If you are interested in collaborating or other engagement with us, we would be happy to hear from you. Below are some of our recent and ongoing collaborations.

Programme grant and Innovate UK projects

EPSRC Programme Grant - Quantum and Many Body Physics Enabled by Advanced Semiconductor Nanotechnology - EP/V026496/1

Our overall aim is to explore the behaviour of nano-devices operating in regimes where fundamentally new types of quantum-photonic phenomena occur, with potential to underpin the next generation of quantum technologies. We focus on two complementary systems: III-V semiconductors with their highly perfect crystal lattices, proven ability to emit photons one by one and long coherence quantum states, and atomically-thin graphene-like two dimensional (2D) semiconductors enabling new band structures, stable electron-hole bound states (excitons) and easy integration with patterned structures. The combination of the two material systems is powerful enabling phenomena ranging from the single photon level up to dense many-particle states where interactions dominate. A significant part of our programme focusses on on-chip geometries, enabling scale-up as likely required for applications.

The grant is a collaboration between the University of Sheffield, the University of Manchester (R Gorbachev) and UCL (M H Szymanska) , capitalising on the advanced, complementary expertise in each institution.

The project lead is Dmitry Krizhanovskii.

Regarding Innovate UK projects, contact Jon Heffernan.

National Epitaxy Facility

The Facility is a collaboration between the University of Sheffield, Cambridge University and University College London and is funded by the Engineering and Physical Sciences Research Council (EPSRC) as part of a network of National Research Centres.

Our mission is to provide a semiconductor epitaxy service to UK academics and industrial customers. The Facility provides a range of bespoke epitaxial wafers and devices that underpin world-class semiconductor research in the UK. Furthermore, it helps to support the impact of this research in the scientific and industrial strategy of the nation. The University of Sheffield has been providing such a service to the semiconductor research community since 1979.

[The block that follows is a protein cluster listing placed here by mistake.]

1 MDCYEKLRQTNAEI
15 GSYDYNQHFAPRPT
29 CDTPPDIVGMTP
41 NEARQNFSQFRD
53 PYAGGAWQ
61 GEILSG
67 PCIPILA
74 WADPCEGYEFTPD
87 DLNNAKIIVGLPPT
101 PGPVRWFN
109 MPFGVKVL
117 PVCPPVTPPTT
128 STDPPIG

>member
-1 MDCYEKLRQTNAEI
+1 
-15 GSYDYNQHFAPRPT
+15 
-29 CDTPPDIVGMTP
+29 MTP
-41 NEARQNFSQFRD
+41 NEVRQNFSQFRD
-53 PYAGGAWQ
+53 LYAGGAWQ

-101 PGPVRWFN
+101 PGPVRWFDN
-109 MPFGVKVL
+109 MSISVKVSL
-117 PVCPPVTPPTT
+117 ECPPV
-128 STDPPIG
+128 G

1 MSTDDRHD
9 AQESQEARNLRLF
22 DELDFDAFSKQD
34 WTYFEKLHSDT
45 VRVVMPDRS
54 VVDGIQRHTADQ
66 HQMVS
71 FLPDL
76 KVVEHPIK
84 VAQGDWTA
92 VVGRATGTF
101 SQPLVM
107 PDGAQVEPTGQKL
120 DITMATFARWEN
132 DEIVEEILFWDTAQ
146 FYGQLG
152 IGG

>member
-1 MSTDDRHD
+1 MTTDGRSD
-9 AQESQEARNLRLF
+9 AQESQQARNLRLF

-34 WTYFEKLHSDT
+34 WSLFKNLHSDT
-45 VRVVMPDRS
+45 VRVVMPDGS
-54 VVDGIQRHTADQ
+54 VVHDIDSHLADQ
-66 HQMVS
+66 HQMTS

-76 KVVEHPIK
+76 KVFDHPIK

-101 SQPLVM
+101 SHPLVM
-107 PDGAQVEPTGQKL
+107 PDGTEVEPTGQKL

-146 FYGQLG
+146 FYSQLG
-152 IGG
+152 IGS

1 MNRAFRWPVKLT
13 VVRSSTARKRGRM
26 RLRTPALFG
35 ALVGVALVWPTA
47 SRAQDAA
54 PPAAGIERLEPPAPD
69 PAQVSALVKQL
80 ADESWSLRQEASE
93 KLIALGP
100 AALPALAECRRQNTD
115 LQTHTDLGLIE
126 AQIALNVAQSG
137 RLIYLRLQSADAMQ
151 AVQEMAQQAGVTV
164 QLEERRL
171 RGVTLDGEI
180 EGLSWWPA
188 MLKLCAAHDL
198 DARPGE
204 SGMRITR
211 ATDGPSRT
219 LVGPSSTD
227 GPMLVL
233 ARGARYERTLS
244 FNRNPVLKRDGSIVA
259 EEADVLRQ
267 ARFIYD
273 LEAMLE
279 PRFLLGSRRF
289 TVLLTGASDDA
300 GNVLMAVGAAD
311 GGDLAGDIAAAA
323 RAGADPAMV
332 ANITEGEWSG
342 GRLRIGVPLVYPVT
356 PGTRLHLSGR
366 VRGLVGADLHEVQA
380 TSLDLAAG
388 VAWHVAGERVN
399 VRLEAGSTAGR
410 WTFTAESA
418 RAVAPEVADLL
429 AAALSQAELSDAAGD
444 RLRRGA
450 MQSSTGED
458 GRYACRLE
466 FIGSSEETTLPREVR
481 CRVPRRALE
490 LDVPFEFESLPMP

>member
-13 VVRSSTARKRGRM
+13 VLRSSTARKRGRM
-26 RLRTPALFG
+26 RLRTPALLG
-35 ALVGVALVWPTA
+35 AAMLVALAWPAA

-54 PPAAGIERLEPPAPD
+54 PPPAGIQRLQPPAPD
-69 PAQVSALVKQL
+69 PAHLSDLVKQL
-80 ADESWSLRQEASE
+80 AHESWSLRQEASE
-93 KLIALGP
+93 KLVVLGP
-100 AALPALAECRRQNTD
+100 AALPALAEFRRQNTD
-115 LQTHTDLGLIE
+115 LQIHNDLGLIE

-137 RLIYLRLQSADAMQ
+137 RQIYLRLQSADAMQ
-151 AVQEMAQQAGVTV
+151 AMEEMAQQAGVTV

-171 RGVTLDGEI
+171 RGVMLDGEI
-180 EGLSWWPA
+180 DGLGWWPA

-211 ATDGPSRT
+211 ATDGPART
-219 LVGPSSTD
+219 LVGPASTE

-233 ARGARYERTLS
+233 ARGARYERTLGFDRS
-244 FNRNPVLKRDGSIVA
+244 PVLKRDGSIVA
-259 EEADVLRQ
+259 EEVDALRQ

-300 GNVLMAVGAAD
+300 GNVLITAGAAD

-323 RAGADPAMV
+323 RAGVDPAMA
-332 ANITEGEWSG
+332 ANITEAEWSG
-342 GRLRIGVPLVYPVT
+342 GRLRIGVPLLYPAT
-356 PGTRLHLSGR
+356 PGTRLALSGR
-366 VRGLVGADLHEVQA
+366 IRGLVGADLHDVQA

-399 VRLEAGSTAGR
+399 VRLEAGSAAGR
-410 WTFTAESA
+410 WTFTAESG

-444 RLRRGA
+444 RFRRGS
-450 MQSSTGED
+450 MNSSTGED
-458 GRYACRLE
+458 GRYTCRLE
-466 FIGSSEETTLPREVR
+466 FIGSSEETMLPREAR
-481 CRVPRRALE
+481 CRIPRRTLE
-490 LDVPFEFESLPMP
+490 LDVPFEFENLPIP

We provide a full range of group III-V semiconductors and Si/Ge-based group IV materials by both the MBE and MOVPE techniques. Based on these materials, and working with our extensive network of users, we also produce a broad range of novel devices including LEDs, lasers, quantum circuits, transistors, advanced detectors and solar cells.

The director of the National Epitaxy Facility is Jon Heffernan.

National epitaxy facility website

UK national quantum tech partner

As part of the UK’s national quantum technology programme, the University of Sheffield is one of the consortia members of the Quantum Communication Hub and the Quantum Computation and Simulation Hub.

Quantum Communication Hub

This hub is led by the University of York and other University partners include: Bristol, Cambridge, Edinburgh, Glasgow, Heriot Watt, Leeds, Strathclyde and York. Other partners include: Airbus, BT, Toshiba and the UK space agency.

Single-photon emitters at infrared frequencies would be an essential component of any quantum communication technology that uses low-attenuation optical fibres. At the University of Sheffield, we are developing such emitters using quantum dots. This effort is led by Maurice Skolnick.

Efficient protocols for entanglement and key distribution are pivotal to high-rate quantum communication systems. At the University of Sheffield, this effort is led by Pieter Kok.

Quantum Communication Hub website

Quantum Computation and Simulation Hub

This hub is led by the University of Oxford and other University partners include: Bath, Cambridge, University College London, Bristol, Durham, Southampton and Sussex. Other partners include Google, IBM, Microsoft, Lockheed Martin, Raytheon and Toshiba.

The University of Sheffield will develop software that improves the compilation of quantum algorithms and classical simulation of small quantum computers. One of our recent hub projects was a collaboration with IBM that developed simulation software that is now part of their QISkit platform. This effort is led by Earl Campbell.

Quantum Computation and Simulation Hub website

QCDA: European consortia on quantum error correction

QCDA stands for Quantum Code Design and Architecture. QCDA goal is to develop new, more efficient techniques of quantum error correction.

We explore the capabilities of qubit codes in exotic topologies and algebraic ways of constructing quantum low-density parity check codes. We are also investigating continuous variable quantum error correction where the elementary building blocks are oscillators (eg photons) rather than qubits.

It is a European consortium led by the University of Sheffield and includes: University College London (D Browne), INRIA Paris (A Leverrier), QuTech Delft (B Terhal) and Munich (R Koenig). The University of Sheffield lead is Earl Campbell.

QCDA website

QuantERA Interpol

This grant aims to implement polariton lattices in semiconductor microcavities as a photonic-based solid-state platform for quantum simulations. It involves an international collaboration between

  • University College London (UK)

  • The University of Oxford (UK)

  • the University of Sheffield (UK)

  • the Paul-Drude-Institut (Germany)

  • Le Centre de Nanosciences et de Nanotechnologies (France)

  • Ben-Gurion University of the Negev (Israel) and

  • the Institute of Physics, Polish Academy of Sciences (Poland)

The University of Sheffield contribution is led by Dmitry Krizhanovskii.

QuantERA website